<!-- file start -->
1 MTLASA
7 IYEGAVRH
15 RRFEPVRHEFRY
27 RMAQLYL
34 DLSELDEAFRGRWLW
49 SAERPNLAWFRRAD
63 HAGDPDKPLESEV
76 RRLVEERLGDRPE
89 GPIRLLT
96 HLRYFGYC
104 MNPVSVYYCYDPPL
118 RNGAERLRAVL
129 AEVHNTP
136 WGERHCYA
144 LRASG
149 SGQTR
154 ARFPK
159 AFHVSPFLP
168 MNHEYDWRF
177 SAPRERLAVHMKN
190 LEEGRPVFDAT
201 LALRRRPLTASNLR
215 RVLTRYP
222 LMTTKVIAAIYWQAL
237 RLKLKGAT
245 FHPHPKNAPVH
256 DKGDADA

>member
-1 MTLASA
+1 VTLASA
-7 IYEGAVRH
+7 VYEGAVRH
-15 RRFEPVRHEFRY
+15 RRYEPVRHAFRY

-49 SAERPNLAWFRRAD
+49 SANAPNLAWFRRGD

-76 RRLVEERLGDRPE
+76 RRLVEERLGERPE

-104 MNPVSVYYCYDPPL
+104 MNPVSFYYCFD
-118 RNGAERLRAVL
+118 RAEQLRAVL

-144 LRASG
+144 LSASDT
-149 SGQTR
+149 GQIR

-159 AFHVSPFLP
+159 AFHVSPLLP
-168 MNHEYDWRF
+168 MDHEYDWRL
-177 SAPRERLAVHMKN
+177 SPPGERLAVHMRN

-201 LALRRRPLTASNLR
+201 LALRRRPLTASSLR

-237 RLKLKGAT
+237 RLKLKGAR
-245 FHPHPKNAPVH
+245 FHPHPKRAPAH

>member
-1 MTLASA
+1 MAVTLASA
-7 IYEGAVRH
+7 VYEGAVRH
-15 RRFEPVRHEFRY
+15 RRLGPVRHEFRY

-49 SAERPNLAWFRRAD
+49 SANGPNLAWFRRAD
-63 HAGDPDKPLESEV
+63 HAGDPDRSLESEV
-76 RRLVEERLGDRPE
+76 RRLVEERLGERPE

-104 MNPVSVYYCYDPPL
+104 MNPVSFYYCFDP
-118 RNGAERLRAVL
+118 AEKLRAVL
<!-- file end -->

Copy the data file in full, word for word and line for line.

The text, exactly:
1 MTLASA
7 IYEGAVRH
15 RRFEPVRHEFRY
27 RMAQLYL
34 DLSELDEAFRGRWLW
49 SAERPNLAWFRRAD
63 HAGDPDKPLESEV
76 RRLVEERLGDRPE
89 GPIRLLT
96 HLRYFGYC
104 MNPVSVYYCYDPPL
118 RNGAERLRAVL
129 AEVHNTP
136 WGERHCYA
144 LRASG
149 SGQTR
154 ARFPK
159 AFHVSPFLP
168 MNHEYDWRF
177 SAPRERLAVHMKN
190 LEEGRPVFDAT
201 LALRRRPLTASNLR
215 RVLTRYP
222 LMTTKVIAAIYWQAL
237 RLKLKGAT
245 FHPHPKNAPVH
256 DKGDADA

>member
-1 MTLASA
+1 VTLASA
-7 IYEGAVRH
+7 VYEGAVRH
-15 RRFEPVRHEFRY
+15 RRYEPVRHAFRY

-49 SAERPNLAWFRRAD
+49 SANAPNLAWFRRGD

-76 RRLVEERLGDRPE
+76 RRLVEERLGERPE

-104 MNPVSVYYCYDPPL
+104 MNPVSFYYCFD
-118 RNGAERLRAVL
+118 RAEQLRAVL

-144 LRASG
+144 LSASDT
-149 SGQTR
+149 GQIR

-159 AFHVSPFLP
+159 AFHVSPLLP
-168 MNHEYDWRF
+168 MDHEYDWRL
-177 SAPRERLAVHMKN
+177 SPPGERLAVHMRN

-201 LALRRRPLTASNLR
+201 LALRRRPLTASSLR

-237 RLKLKGAT
+237 RLKLKGAR
-245 FHPHPKNAPVH
+245 FHPHPKRAPAH

>member
-1 MTLASA
+1 MAVTLASA
-7 IYEGAVRH
+7 VYEGAVRH
-15 RRFEPVRHEFRY
+15 RRLGPVRHEFRY

-49 SAERPNLAWFRRAD
+49 SANGPNLAWFRRAD
-63 HAGDPDKPLESEV
+63 HAGDPDRSLESEV
-76 RRLVEERLGDRPE
+76 RRLVEERLGERPE

-104 MNPVSVYYCYDPPL
+104 MNPVSFYYCFDP
-118 RNGAERLRAVL
+118 AEKLRAVL